We are a group of freshwater ecologists from the Biology Department at St. Catherine University in Saint Paul, Minnesota studying the effect of temperature and nutrient availability on metabolism and nitrogen fixation in geothermally active streams in the Hengill region of Iceland. This is a collaborative research effort with our partners from Montana State University, the University of Alabama, the University of Iceland, and the Institute of Freshwater Fisheries in Iceland. See links to our collaborators labs below.

Saturday, August 8, 2015

Birthday Bonanza

Taking in the views of the glacial lagoon on our 20th and 21st birthdays!

The undergraduates participating in Fixation on Ice 2015, Bree and Abbi, share the same birthday - July 24th! We were born 365 days apart and to celebrate, we chose to take a trip to Jökulsarlon Glacier Lagoon in southern Iceland. The drive was filled with many “oohs and ahhs,” but watching the floating ice in the glacial lagoon was the highlight of the trip.  In addition to the glacial lagoon, we saw puffins for the first time, walked along a black sand beach on the Southernmost tip of Iceland, and made a few extra stops to admire the amazing waterfalls.  It was truly a breathtaking experience - one we will never forget! It was by far the BEST birthday EVER!

Skógafoss waterfall

July has certainly lived up to our every expectation as the best month ever. Filled with lots of memories and stories to share, we couldnt have asked for a better birthday month! 

Nature’s Fireworks

This glorious photo of the sunset was taken the night of July 4th, near the harbor and downtown Reykjavik. The photo barely captures the beauty we observed with our own eyes. While we are rarely up to see midnight sun set here in Iceland during the summer, we were excited to see that nature provided us with fireworks more extravagant than anything we have ever seen before! It was quite a sight for us to see, especially since our families back in the U.S. were celebrating Independence Day. Iceland - thank you for the spectacular show!





Friday, July 31, 2015

Beyond Google


Long gone are the days of the dictionary, encyclopedia, handheld map, and textbook. When curious minds inquire, they now instead proclaim, “I will Google it”. Google happens to be one of the most widely used search engines in the world. As a highly inquisitive individual myself, I often turn to my iPhone on a daily basis to enter something into Google. After all, knowing how and where to find information is becoming a more important skill than memorization and the internet has made information more accessible than ever before.  What has really struck me about our Iceland research is that the questions we are asking are in fact “beyond Google".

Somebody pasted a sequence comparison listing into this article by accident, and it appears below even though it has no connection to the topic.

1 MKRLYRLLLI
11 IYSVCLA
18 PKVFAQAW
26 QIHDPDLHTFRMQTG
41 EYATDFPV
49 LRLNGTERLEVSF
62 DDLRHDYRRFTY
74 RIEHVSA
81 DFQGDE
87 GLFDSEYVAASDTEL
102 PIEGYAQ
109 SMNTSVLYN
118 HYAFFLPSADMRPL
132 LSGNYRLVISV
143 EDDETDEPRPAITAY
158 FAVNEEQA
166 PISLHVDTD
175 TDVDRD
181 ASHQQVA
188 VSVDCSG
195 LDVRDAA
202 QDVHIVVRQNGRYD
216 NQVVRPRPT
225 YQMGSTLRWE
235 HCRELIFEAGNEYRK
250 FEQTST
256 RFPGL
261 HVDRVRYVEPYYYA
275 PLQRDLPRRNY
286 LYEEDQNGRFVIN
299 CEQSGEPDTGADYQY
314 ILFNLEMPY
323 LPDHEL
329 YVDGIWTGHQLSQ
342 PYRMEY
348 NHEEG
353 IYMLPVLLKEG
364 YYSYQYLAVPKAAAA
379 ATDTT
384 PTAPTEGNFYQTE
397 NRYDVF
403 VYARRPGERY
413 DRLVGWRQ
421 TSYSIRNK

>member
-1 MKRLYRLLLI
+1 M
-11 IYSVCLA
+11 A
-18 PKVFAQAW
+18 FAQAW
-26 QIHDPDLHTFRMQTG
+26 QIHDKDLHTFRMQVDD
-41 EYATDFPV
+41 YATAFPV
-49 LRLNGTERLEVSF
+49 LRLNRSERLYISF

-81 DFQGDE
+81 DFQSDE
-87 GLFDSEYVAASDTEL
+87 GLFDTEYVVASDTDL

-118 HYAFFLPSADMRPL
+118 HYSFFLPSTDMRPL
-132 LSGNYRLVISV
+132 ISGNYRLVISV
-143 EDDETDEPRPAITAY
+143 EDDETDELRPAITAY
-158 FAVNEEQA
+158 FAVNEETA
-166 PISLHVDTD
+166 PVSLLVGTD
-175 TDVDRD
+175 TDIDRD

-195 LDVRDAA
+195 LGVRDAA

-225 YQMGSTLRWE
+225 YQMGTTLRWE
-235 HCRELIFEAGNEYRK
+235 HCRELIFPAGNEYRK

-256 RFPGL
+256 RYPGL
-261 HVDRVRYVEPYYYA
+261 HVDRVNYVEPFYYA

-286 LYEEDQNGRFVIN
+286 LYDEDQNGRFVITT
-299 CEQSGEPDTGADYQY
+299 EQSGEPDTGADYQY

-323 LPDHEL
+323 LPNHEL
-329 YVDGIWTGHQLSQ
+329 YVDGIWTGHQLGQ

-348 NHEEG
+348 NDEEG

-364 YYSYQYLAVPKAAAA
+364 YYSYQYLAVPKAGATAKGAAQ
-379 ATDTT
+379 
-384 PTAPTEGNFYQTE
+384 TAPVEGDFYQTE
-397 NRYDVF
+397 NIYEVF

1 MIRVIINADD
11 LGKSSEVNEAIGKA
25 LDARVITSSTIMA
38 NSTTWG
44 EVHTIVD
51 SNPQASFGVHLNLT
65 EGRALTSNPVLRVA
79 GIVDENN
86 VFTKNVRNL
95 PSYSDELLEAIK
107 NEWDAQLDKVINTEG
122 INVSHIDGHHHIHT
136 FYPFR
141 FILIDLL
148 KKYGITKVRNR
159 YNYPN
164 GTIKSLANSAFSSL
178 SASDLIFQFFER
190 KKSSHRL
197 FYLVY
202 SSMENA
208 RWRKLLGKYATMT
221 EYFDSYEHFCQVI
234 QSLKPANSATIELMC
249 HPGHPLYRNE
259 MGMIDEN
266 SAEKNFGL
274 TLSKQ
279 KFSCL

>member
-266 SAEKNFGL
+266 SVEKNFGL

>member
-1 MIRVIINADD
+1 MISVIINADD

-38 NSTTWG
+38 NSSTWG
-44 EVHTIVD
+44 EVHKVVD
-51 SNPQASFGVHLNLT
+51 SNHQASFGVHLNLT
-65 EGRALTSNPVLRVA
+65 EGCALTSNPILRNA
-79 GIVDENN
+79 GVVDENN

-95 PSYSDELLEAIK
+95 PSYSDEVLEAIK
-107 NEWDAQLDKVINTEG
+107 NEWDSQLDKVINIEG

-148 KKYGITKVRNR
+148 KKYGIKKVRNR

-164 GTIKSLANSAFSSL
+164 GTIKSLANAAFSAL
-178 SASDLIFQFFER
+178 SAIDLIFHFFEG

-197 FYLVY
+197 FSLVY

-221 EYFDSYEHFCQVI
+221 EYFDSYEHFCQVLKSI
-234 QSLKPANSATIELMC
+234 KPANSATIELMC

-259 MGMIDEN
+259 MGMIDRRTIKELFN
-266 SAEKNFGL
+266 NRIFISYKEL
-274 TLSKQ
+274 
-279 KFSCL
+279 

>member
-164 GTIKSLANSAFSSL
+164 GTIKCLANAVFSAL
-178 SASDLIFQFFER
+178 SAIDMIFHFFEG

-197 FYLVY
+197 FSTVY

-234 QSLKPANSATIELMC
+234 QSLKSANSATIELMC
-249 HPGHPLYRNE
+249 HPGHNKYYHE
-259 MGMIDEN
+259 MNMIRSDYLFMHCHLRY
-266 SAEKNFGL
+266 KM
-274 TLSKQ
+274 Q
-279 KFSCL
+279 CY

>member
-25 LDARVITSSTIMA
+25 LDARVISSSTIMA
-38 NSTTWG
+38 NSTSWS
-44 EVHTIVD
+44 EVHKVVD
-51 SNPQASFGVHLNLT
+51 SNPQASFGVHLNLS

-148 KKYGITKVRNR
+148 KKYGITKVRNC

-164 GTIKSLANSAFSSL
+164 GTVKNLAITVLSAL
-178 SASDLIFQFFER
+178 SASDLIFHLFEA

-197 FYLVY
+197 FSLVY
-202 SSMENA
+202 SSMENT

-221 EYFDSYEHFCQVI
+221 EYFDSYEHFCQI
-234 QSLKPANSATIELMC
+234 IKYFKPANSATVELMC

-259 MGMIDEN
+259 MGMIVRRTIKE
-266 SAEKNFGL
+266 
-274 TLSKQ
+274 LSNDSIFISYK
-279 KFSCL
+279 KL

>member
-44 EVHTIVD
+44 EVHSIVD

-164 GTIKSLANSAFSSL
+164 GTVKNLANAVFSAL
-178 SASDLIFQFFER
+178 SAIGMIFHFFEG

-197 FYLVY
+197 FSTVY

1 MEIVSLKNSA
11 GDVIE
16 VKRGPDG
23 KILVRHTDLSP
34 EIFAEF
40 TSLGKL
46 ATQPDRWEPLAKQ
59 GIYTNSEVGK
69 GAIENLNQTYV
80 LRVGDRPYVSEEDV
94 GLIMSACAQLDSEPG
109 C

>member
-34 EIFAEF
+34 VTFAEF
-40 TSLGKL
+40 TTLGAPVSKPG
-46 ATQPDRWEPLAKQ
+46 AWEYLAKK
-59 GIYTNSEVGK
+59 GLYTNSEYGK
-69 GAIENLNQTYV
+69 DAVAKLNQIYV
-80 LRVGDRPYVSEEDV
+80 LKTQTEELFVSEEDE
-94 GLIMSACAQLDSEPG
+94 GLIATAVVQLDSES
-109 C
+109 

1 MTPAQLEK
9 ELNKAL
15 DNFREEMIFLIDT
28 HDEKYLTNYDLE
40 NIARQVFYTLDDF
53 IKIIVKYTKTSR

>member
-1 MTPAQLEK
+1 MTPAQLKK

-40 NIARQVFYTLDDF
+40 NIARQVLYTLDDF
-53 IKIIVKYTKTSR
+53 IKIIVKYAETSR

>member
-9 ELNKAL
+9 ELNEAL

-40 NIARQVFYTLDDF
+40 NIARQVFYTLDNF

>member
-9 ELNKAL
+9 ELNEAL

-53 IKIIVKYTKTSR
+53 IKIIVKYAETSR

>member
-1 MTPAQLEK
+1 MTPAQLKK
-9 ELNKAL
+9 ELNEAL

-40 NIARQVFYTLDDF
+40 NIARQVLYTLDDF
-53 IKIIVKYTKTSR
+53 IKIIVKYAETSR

Bree and Abbi preparing chambers

Now, that might sound like common sense – of course you are doing research to gain new knowledge, generate information, and maybe even create paradigm shifts. But this reality hit me like a brick. What do you mean Google no longer contains the answers to my questions about nitrogen fixation, ecological stoichiometry, or metabolic theory?! Of course much is known about these topics and previous research has guided and shaped our questions and hypotheses, but many of the answers remain in the water.

So here I am in Iceland, going “beyond Google.” Our research is in full force as we strive to understand how important biogeochemical processes drive both the structure and function of stream ecosystems. I have learned that the work we have embarked on will provide novel information and that our findings will ultimately shape thinking, teaching, policy, and ultimately add to the wide world of Google. That is all for now! Stay tuned for some exciting results that will take you beyond Google!




Sunday, July 26, 2015

One small step for ARA, one giant leap for MIMS and N15


Not a bad day to measure nitrogen fixation on stream 9
We did it! Bree, Delor, Jill and I measured nitrogen fixation rates using acetylene reduction assays (ARA), membrane inlet mass spectrometry (MIMS), and N15 assimilation in 5 streams in the Hengill Valley in Iceland this past week.  Bree has a recent blog post that describes the ARA method, so be sure to check it out.  Now, we have added two additional methods to our research.  The days flew by and I learned a lot about each method and the various steps involved. I enjoyed seeing how the methods differ, but also how each one can help us to determine how much nitrogen fixation is really occurring in these streams!  I am excited to see what the results will tell us once we process our samples. Waiting for them will be the hardest part  - even worse than enduring the black flies in the field!